|The finished product|
Sunday 20 June 2021
I cooked Hot Tomatoey Garlicky Asparagus on Thursday, which is not as successful as its cousin, Hot Tomatoey Garlicky Prawns - or even the mackerel variety. The asparagus gets lost in the mix.
Jayne joined us for the meal - the first person (other than us) to eat inside our house for well over a year. It was excellent to be able to play host again. I opened a bottle of Gooseberry Wine to mark the occasion, though Jayne was driving and had none. Whilst Claire thought that this was little better than a mid-week bottle (on account of it not having sufficient gooseberry flavour), I disagree. It is semi-sweet with a bite, and well worth getting stuck into.
|It was my mother's 80th birthday the previous day|
Friday 11 June 2021
I had expected this wine to be one of my failed experiments. From its ingredients we have nicknamed it 'Compost Wine'. On the basis that it was likely to be horrid I took it to Newcastle so that we could share the pain. It is with some surprise, therefore, that I can report that this was Quite Good. It has a smoother taste than pure dandelion. Sooz said it was akin to sherry that is not Croft Original (the only sherry permitted in the Taylor household) - so not a total success. Andrew and I had the lion's share.
Sunday was an excellent day, starting with a visit to the South Tyneside coast. It was shrouded in mist whilst the rest of the country enjoyed blazing sunshine. In the late afternoon I went on a sunnier walk with Judith over the Town Moor and in the evening we feasted.
|The South Tyneside Coast on a misty day|
If you want to see how I made this wine, click here.
Thursday 10 June 2021
We have just returned from a fabulous weekend in Newcastle, and this wine was one of our Saturday bottles. Judith was effusive in her praise and rightly so! Elderflower, rhubarb and mint is a delight.
Much of Saturday had been spent driving on the hottest, sunniest day of the year so far in a car where both the fan and the air conditioning were broken. As First World Problems go, it isn't the worst. We had a lovely evening, however, with Bob, Judith & Sooz. It is so good to spend time together again.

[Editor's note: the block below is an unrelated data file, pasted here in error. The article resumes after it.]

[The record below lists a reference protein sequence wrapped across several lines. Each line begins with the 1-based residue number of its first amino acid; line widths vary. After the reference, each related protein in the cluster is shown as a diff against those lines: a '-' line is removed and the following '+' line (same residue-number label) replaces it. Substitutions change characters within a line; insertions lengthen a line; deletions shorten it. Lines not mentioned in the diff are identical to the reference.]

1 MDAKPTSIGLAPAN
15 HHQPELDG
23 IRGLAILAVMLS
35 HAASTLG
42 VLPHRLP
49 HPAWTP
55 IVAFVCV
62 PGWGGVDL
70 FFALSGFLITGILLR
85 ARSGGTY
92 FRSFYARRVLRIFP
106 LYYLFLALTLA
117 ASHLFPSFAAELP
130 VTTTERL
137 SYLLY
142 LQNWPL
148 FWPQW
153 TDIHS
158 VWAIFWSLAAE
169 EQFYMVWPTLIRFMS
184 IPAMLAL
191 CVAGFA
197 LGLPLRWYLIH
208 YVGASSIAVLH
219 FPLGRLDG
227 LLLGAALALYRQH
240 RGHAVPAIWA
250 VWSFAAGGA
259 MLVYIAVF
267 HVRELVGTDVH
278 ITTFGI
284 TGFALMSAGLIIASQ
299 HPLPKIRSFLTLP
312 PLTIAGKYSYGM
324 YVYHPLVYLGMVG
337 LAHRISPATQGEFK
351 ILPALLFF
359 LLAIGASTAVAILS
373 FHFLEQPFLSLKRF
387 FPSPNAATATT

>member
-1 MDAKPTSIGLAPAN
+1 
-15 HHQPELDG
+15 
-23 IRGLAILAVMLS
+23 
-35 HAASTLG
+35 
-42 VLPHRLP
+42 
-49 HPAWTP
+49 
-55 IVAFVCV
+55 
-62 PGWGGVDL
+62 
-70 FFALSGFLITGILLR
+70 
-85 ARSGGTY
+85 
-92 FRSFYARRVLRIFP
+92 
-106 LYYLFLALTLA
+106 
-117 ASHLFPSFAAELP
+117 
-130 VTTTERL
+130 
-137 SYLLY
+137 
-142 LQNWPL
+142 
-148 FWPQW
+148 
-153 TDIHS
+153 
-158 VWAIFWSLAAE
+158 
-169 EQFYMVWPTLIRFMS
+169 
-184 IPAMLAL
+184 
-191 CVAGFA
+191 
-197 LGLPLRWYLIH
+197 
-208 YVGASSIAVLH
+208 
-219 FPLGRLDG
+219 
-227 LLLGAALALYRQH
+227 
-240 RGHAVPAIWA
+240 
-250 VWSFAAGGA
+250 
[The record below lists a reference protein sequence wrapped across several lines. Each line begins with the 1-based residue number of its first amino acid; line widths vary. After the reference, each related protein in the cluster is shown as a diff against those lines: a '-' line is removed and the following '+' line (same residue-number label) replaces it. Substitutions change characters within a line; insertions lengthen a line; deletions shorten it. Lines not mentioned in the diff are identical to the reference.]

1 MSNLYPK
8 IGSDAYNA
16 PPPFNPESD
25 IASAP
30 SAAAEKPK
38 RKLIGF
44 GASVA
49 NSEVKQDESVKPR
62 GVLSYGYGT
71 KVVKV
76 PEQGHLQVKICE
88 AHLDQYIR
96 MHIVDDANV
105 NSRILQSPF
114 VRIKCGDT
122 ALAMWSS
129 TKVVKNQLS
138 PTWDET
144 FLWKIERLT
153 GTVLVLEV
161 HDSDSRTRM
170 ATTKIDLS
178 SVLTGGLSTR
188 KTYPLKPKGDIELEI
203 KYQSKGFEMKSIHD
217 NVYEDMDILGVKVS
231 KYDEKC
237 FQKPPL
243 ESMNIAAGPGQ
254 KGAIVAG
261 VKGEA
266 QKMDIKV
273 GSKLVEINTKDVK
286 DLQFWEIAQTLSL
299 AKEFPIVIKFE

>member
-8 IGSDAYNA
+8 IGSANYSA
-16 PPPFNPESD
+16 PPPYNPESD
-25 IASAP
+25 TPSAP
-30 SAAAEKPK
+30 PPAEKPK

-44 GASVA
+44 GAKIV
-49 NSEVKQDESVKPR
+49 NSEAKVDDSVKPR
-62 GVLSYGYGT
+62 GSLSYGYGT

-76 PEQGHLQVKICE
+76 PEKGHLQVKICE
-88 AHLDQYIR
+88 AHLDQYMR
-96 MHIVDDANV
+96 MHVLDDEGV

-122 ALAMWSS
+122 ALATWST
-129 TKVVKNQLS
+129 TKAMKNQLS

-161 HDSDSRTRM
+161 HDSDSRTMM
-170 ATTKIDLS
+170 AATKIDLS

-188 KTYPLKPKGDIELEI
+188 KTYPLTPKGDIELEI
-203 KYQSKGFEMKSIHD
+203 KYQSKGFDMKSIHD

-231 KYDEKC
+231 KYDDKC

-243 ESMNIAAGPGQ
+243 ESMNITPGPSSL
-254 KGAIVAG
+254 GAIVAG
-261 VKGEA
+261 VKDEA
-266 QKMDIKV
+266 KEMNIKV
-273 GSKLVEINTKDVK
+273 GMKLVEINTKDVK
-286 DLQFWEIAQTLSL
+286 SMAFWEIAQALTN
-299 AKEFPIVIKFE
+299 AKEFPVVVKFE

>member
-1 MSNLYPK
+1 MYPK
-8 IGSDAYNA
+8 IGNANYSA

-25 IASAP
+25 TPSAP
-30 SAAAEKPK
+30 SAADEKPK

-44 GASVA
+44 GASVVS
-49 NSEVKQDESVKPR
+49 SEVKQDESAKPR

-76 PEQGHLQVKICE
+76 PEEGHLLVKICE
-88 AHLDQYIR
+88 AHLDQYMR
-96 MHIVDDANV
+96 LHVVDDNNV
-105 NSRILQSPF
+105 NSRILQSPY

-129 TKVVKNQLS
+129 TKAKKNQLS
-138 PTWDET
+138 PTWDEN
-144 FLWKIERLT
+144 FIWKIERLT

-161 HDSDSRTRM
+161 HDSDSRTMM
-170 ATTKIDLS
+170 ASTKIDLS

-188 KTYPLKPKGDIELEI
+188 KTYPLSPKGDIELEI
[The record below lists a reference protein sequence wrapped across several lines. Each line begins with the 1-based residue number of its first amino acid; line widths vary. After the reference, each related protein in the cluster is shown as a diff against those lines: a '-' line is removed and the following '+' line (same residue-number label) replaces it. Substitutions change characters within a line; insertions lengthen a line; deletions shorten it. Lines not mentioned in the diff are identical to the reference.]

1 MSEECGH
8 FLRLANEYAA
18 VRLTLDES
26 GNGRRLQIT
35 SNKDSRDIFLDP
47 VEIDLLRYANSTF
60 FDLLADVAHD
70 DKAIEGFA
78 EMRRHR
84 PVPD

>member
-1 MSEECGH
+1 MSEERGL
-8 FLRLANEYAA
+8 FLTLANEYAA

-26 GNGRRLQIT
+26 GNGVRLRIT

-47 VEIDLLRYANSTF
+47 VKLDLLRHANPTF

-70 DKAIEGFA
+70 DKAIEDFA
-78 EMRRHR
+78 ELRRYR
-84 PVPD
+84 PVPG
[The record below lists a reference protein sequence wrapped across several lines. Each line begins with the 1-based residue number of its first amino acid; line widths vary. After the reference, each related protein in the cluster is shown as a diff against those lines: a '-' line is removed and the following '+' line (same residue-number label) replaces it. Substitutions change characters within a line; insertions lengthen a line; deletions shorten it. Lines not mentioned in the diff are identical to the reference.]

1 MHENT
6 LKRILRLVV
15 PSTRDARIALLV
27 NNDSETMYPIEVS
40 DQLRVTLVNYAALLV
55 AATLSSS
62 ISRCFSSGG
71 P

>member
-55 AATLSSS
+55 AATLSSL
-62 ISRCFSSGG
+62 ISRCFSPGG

|Spending quality time with the in-laws|
Wednesday 9 June 2021
Since Lockdown began in March last year, I have been into the office six times. Four of those were to pick up stationery. Visits five and six were on Thursday and Friday this week - and were to tidy up for the impending office move. It was strangely melancholy throwing out handwritten notes from 2013, which were important at the time but have not been looked at since.
We drank this Tutti Fruti both evenings in front of the computer watching Derry Girls and ER respectively - both well made television. The wine was as good as ever.
|Telephones stored in the Office|
Tuesday 8 June 2021
Claire said of this bottle that there is a decent flavour struggling to make its way through. I think this is the very definition of a mid-week bottle: drinkable without being delicious, with a non-descript taste. There is rose in there somewhere. Nothing much of interest happened on either day this was open. The foxes (or something) broke into our yoghurt, but that was as exciting as things got.
|Devastating Aftermath of a Fox Attack|
Monday 7 June 2021
I am a weak man. After Saturday's excesses I thought that I would have an evening away from the booze. But then Claire said that she would quite like a bottle opening and I found myself in the cupboard under the stairs fishing out a bottle of Prune & Parsnip. Oh well.
The day had been excellent. I spent much of the morning wandering around York trying to see it as a tourist might (and there were lots of tourists there). Then it was Big Breakfast and a game of Scrabble with Mom & Claire - Proper Actual Scrabble rather than playing virtually on-line. I lost badly, but that is only slightly important. The wine was actually a fitting end to the day.
|Our Scrabble Game|
Saturday 5 June 2021
Lockdown has taken a significant move towards release. We can now visit people indoors and stay over night. Our first visit, therefore, was to York where we spent Saturday night with my parents, the Eurovision Song Contest and this bottle of Rose Petal & Orange which I think everyone enjoyed. It retains its buttery smoothness.
Spending time with Mom & Pop was wonderful and, of course, immediately felt normal. Getting rapidly drunk on a Saturday night at Heworth Green is such a pleasure! As was Eurovision - as ridiculous and camp as ever. And we watched it exchanging WhatsApp messages with Todd & Anne, who were sharing the experience 8,000 miles away.
|A picture I took in York the following day|